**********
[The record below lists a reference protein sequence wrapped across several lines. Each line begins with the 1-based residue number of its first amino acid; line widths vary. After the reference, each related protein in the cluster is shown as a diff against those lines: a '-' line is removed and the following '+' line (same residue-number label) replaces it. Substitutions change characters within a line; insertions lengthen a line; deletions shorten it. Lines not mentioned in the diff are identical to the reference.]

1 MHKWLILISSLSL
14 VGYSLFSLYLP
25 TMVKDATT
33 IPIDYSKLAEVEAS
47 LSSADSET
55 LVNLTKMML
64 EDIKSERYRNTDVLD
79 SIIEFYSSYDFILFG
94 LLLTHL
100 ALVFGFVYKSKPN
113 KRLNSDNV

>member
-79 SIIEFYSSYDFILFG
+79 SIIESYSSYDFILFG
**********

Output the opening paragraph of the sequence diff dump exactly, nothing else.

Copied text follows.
[The record below lists a reference protein sequence wrapped across several lines. Each line begins with the 1-based residue number of its first amino acid; line widths vary. After the reference, each related protein in the cluster is shown as a diff against those lines: a '-' line is removed and the following '+' line (same residue-number label) replaces it. Substitutions change characters within a line; insertions lengthen a line; deletions shorten it. Lines not mentioned in the diff are identical to the reference.]